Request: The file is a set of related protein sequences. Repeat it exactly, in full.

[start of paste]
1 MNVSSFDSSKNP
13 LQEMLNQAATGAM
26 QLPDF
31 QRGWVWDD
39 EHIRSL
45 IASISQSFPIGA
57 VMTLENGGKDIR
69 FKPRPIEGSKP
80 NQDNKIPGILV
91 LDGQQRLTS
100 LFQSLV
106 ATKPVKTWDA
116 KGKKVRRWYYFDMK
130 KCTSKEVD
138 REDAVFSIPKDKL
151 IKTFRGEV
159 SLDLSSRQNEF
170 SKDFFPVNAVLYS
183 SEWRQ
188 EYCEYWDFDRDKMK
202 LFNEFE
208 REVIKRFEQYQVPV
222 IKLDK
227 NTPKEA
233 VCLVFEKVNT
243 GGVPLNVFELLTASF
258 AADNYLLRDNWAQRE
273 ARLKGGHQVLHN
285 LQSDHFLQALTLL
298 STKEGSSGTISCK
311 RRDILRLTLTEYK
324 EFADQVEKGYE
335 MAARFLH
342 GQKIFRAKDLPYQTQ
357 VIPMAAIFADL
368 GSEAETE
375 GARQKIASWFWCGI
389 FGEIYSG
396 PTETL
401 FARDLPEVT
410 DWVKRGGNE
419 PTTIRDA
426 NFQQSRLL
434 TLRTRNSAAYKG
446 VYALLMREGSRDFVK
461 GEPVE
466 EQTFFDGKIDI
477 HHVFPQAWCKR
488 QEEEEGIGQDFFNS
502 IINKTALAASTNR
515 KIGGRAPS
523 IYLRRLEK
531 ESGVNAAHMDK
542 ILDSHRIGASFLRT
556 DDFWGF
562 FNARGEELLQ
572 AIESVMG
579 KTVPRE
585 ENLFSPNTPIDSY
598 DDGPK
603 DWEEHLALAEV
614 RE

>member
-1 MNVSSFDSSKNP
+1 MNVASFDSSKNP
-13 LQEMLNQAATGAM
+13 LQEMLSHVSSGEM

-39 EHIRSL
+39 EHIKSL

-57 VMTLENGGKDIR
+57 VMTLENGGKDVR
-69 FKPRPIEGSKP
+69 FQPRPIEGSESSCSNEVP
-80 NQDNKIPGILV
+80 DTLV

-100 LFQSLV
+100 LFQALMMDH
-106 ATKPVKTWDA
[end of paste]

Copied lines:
1 MNVSSFDSSKNP
13 LQEMLNQAATGAM
26 QLPDF
31 QRGWVWDD
39 EHIRSL
45 IASISQSFPIGA
57 VMTLENGGKDIR
69 FKPRPIEGSKP
80 NQDNKIPGILV
91 LDGQQRLTS
100 LFQSLV
106 ATKPVKTWDA
116 KGKKVRRWYYFDMK
130 KCTSKEVD
138 REDAVFSIPKDKL
151 IKTFRGEV
159 SLDLSSRQNEF
170 SKDFFPVNAVLYS
183 SEWRQ
188 EYCEYWDFDRDKMK
202 LFNEFE
208 REVIKRFEQYQVPV
222 IKLDK
227 NTPKEA
233 VCLVFEKVNT
243 GGVPLNVFELLTASF
258 AADNYLLRDNWAQRE
273 ARLKGGHQVLHN
285 LQSDHFLQALTLL
298 STKEGSSGTISCK
311 RRDILRLTLTEYK
324 EFADQVEKGYE
335 MAARFLH
342 GQKIFRAKDLPYQTQ
357 VIPMAAIFADL
368 GSEAETE
375 GARQKIASWFWCGI
389 FGEIYSG
396 PTETL
401 FARDLPEVT
410 DWVKRGGNE
419 PTTIRDA
426 NFQQSRLL
434 TLRTRNSAAYKG
446 VYALLMREGSRDFVK
461 GEPVE
466 EQTFFDGKIDI
477 HHVFPQAWCKR
488 QEEEEGIGQDFFNS
502 IINKTALAASTNR
515 KIGGRAPS
523 IYLRRLEK
531 ESGVNAAHMDK
542 ILDSHRIGASFLRT
556 DDFWGF
562 FNARGEELLQ
572 AIESVMG
579 KTVPRE
585 ENLFSPNTPIDSY
598 DDGPK
603 DWEEHLALAEV
614 RE

>member
-1 MNVSSFDSSKNP
+1 MNVASFDSSKNP
-13 LQEMLNQAATGAM
+13 LQEMLSHVSSGEM

-39 EHIRSL
+39 EHIKSL

-57 VMTLENGGKDIR
+57 VMTLENGGKDVR
-69 FKPRPIEGSKP
+69 FQPRPIEGSESSCSNEVP
-80 NQDNKIPGILV
+80 DTLV

-100 LFQSLV
+100 LFQALMMDH
-106 ATKPVKTWDA